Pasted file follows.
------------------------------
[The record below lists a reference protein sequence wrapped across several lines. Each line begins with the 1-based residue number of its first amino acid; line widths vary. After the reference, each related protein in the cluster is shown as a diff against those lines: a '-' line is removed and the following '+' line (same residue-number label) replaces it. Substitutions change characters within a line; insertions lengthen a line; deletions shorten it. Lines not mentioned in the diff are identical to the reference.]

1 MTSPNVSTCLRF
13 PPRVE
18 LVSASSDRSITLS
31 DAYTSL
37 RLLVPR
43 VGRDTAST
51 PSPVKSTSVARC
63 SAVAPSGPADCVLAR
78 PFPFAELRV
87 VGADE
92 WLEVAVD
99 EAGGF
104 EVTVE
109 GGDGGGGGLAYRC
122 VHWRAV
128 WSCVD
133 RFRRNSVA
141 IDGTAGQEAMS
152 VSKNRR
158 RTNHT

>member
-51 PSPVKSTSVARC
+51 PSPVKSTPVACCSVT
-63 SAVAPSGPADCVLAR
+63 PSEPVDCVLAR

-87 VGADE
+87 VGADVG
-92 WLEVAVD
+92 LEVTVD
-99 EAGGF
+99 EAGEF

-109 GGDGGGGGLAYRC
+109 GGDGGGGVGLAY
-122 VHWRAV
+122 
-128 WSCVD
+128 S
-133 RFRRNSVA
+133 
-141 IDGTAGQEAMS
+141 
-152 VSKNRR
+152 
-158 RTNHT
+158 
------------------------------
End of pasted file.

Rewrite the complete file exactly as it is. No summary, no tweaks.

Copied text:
[The record below lists a reference protein sequence wrapped across several lines. Each line begins with the 1-based residue number of its first amino acid; line widths vary. After the reference, each related protein in the cluster is shown as a diff against those lines: a '-' line is removed and the following '+' line (same residue-number label) replaces it. Substitutions change characters within a line; insertions lengthen a line; deletions shorten it. Lines not mentioned in the diff are identical to the reference.]

1 MTSPNVSTCLRF
13 PPRVE
18 LVSASSDRSITLS
31 DAYTSL
37 RLLVPR
43 VGRDTAST
51 PSPVKSTSVARC
63 SAVAPSGPADCVLAR
78 PFPFAELRV
87 VGADE
92 WLEVAVD
99 EAGGF
104 EVTVE
109 GGDGGGGGLAYRC
122 VHWRAV
128 WSCVD
133 RFRRNSVA
141 IDGTAGQEAMS
152 VSKNRR
158 RTNHT

>member
-51 PSPVKSTSVARC
+51 PSPVKSTPVACCSVT
-63 SAVAPSGPADCVLAR
+63 PSEPVDCVLAR

-87 VGADE
+87 VGADVG
-92 WLEVAVD
+92 LEVTVD
-99 EAGGF
+99 EAGEF

-109 GGDGGGGGLAYRC
+109 GGDGGGGVGLAY
-122 VHWRAV
+122 
-128 WSCVD
+128 S
-133 RFRRNSVA
+133 
-141 IDGTAGQEAMS
+141 
-152 VSKNRR
+152 
-158 RTNHT
+158 